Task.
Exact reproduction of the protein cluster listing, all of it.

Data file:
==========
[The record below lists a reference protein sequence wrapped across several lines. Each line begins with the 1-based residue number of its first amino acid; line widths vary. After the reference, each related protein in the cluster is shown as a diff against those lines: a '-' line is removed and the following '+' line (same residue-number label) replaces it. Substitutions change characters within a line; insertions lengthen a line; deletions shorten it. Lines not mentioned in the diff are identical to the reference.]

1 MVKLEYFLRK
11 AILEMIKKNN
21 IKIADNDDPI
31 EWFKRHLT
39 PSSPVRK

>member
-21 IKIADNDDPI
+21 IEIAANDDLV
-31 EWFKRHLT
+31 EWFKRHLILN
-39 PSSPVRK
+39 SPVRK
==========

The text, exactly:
[The record below lists a reference protein sequence wrapped across several lines. Each line begins with the 1-based residue number of its first amino acid; line widths vary. After the reference, each related protein in the cluster is shown as a diff against those lines: a '-' line is removed and the following '+' line (same residue-number label) replaces it. Substitutions change characters within a line; insertions lengthen a line; deletions shorten it. Lines not mentioned in the diff are identical to the reference.]

1 MVKLEYFLRK
11 AILEMIKKNN
21 IKIADNDDPI
31 EWFKRHLT
39 PSSPVRK

>member
-21 IKIADNDDPI
+21 IEIAANDDLV
-31 EWFKRHLT
+31 EWFKRHLILN
-39 PSSPVRK
+39 SPVRK